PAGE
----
House lawmakers on Wednesday began the process of considering a legislative package that would amend the nation’s antitrust laws in an effort to rein in the power of Amazon, Apple, Facebook and Google.
During the day, members of the House Judiciary Committee are expected to vote on six bills that could stop tech giants from prioritizing their products online, forcing them to break up ministries. business division and generate more resources for law enforcement Silicon Valley police agencies. Skeptical lawmakers may propose amendments to the bills or oppose the measures outright.
The committee cast its first vote in the early afternoon, voting in favor of a bill that would increase the amount companies pay to government agencies when certain mergers are passed. That money could fund stronger enforcement of antitrust laws, its advocates say.
The bill was passed by the committee with 29 lawmakers in favor and 12 against. All Democrats present voted in favor of the bill and five Republicans joined them. Although it is considered one of the least controversial of the six measures, lawmakers debated the law for hours and considered numerous proposed amendments.
Late in the afternoon, the committee passed a second bill that would give state attorneys general the power to keep antitrust cases in courts of their choice. The bill – also among the least controversial proposals, supported by members of both parties and all state and territory attorney generals – would prevent companies from turning their antitrust challenges exclusive access to locations they may consider more favorable to them. The number of votes was 34 to 7.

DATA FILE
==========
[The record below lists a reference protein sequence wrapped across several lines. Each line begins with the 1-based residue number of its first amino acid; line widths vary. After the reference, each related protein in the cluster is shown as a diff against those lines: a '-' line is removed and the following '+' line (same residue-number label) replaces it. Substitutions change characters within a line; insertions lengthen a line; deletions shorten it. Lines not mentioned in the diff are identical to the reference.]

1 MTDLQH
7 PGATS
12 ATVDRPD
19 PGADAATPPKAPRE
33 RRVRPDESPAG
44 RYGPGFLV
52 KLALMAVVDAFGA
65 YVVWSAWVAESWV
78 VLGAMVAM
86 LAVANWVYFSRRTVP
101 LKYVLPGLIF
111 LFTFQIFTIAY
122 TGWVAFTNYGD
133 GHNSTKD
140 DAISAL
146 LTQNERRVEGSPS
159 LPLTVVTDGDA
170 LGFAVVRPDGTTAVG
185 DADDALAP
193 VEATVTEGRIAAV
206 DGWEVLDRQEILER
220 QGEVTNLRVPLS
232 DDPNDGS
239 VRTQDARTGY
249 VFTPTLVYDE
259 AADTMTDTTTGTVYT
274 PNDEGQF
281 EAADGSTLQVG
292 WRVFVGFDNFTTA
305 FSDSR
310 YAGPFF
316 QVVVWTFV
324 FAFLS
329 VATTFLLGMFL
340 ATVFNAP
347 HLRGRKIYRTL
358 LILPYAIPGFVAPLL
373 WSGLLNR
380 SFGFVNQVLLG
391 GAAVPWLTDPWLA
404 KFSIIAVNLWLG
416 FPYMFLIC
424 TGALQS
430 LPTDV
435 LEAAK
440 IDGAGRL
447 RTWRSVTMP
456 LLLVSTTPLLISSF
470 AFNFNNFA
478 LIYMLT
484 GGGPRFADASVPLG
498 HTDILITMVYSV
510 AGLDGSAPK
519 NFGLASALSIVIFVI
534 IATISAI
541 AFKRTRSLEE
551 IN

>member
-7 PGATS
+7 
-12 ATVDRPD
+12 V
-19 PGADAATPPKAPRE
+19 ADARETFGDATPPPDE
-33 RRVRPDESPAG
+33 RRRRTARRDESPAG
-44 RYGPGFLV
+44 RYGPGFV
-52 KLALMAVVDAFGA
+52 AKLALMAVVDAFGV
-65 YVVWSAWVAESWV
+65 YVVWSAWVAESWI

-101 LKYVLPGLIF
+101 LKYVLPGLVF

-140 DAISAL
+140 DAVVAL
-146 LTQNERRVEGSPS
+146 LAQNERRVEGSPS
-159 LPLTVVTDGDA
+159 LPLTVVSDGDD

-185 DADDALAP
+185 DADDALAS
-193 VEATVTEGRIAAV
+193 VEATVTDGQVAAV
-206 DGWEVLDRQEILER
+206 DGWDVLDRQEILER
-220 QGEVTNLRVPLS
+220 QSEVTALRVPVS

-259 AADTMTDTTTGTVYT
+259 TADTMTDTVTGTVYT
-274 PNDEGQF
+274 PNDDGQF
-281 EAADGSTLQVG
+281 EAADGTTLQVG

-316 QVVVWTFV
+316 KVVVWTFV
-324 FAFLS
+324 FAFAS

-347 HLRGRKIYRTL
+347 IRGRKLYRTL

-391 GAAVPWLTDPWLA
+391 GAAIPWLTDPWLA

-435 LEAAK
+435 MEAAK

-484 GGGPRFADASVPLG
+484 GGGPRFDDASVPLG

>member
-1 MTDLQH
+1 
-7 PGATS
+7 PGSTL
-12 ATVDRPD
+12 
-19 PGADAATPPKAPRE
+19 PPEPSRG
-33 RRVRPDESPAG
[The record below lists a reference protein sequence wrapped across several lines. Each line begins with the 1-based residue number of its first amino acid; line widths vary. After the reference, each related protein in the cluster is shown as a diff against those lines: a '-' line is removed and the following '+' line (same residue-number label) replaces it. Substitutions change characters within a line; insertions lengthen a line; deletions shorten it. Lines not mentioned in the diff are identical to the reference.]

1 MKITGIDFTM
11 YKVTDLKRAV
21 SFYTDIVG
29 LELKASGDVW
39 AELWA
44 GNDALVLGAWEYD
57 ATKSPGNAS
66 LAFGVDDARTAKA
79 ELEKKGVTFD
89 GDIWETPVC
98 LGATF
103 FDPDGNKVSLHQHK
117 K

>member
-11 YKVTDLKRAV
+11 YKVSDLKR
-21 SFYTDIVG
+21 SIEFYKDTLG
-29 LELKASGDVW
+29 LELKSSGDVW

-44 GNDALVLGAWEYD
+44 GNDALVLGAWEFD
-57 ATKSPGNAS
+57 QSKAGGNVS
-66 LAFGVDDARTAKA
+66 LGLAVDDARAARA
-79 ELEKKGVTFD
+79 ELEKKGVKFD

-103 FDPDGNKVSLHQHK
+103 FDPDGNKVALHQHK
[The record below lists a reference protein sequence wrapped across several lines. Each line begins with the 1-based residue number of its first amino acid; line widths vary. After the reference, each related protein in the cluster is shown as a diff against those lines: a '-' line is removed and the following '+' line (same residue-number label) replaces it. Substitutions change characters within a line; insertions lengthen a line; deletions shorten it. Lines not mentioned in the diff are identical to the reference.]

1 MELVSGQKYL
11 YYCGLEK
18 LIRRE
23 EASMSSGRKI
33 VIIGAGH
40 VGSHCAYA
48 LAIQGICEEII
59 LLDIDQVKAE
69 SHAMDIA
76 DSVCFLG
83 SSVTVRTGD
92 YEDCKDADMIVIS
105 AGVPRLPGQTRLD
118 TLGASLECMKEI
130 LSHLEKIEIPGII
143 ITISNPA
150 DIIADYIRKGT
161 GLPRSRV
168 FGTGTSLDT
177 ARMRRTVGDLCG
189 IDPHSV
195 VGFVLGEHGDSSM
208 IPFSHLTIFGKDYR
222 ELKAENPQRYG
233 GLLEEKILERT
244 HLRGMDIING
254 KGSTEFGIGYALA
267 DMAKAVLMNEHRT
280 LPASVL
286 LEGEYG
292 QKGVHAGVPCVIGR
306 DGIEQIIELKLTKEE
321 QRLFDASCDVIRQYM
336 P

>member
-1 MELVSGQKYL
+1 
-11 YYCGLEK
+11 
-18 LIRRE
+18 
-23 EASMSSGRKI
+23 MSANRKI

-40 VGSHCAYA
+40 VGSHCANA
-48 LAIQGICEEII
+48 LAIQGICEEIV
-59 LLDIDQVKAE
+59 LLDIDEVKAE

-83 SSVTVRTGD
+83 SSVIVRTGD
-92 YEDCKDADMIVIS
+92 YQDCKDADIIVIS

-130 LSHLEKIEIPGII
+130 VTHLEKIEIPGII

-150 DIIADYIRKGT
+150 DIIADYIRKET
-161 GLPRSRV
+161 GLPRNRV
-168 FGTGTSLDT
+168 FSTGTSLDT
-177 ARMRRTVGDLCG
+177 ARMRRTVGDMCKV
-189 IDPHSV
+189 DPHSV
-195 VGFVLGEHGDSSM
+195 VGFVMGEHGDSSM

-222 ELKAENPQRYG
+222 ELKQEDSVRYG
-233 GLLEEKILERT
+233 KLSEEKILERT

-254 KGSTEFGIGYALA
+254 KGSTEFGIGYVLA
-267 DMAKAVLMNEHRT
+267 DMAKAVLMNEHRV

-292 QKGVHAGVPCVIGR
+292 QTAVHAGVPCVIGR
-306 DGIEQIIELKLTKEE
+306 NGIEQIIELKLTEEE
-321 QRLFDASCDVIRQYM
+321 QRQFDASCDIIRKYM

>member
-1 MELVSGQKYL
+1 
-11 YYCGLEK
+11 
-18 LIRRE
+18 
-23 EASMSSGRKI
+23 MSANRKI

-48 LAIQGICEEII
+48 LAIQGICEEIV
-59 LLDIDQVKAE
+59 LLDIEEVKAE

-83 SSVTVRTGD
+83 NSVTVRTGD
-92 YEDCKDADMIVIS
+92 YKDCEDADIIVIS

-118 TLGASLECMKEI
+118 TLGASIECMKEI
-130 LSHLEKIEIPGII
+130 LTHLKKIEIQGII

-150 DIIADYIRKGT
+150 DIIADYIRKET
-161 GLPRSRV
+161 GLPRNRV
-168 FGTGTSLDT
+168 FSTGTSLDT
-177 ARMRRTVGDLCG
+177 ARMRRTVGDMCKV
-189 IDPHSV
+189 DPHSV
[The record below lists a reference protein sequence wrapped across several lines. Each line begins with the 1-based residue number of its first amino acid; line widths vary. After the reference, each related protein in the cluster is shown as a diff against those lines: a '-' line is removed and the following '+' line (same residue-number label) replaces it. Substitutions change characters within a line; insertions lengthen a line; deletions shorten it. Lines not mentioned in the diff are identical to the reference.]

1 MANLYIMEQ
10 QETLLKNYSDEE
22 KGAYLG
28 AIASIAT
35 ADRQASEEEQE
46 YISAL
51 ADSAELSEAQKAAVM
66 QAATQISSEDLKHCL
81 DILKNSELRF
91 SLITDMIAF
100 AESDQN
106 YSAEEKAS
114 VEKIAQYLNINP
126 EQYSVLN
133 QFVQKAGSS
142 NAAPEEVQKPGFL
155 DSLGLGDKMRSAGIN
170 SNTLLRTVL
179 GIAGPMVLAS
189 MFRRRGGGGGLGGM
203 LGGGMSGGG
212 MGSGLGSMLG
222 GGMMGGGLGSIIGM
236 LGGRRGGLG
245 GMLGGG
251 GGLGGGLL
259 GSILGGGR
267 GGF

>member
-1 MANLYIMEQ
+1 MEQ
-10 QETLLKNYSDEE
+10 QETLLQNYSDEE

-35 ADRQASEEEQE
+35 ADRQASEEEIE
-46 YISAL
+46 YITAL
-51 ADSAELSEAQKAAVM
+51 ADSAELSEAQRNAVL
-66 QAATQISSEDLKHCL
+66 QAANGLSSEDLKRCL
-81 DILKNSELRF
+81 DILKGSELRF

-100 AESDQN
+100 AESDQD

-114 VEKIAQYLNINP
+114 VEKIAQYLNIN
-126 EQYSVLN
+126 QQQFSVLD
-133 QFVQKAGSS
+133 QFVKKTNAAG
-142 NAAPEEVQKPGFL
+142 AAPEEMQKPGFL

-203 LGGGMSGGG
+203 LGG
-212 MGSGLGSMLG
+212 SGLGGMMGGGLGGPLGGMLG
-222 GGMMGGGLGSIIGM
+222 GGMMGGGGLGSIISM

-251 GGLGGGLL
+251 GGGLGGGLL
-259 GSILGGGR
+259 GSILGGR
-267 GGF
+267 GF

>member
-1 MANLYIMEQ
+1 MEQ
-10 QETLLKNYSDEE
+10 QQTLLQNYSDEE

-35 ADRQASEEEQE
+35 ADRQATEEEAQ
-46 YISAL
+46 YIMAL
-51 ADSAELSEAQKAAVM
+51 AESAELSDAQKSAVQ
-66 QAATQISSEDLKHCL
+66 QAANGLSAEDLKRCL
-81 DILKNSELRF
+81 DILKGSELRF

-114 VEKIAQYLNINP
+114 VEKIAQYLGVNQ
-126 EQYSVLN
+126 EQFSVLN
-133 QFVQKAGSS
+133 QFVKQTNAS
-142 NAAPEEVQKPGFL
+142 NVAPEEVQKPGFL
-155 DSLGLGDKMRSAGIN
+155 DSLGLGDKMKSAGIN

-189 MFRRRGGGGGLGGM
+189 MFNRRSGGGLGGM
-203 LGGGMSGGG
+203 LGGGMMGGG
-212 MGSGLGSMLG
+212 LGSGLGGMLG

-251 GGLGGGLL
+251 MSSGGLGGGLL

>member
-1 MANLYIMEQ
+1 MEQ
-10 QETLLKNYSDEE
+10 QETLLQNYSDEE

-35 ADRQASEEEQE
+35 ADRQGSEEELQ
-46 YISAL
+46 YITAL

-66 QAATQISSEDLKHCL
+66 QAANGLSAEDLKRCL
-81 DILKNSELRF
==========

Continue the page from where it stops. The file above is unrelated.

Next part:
Wednesday’s trading session is expected to continue throughout the day, potentially extending into early Thursday.
The bills, introduced this month, reflect growing concern about the strength of the biggest tech companies. The proposals have drawn support from members of both parties, unifying Democrats concerned about business getting out of control with Republicans, who fear the platform’s power online for online police content.
“The digital market is lacking in competition,” said Representative David Cicilline, Democrat of Rhode Island and chair of the subcommittee focusing on antitrust. “Amazon, Apple, Facebook and Google are the gatekeepers of the online economy.”
The recommendations also have their share from the critics.
Representatives Jim Jordan of Ohio, the top Republican on the Judiciary Committee, and Mark Meadows, former chief of staff to President Donald J. Trump, said in a Fox News opinion column on Tuesday that if “you think Big Tech is bad now, just wait until Apple, Amazon, Facebook and Google partner with Big Government. Some California Democrats are also concerned that the bills will slow down the state’s economic engine.
The tech giants have launched an active campaign to stop the bills. Tim Cook, Apple’s chief executive officer, called on members of Congress to voice his concerns. Executives at other companies have issued statements opposing the bills in recent days. And many corporate-sponsored groups have urged lawmakers to oppose the proposal.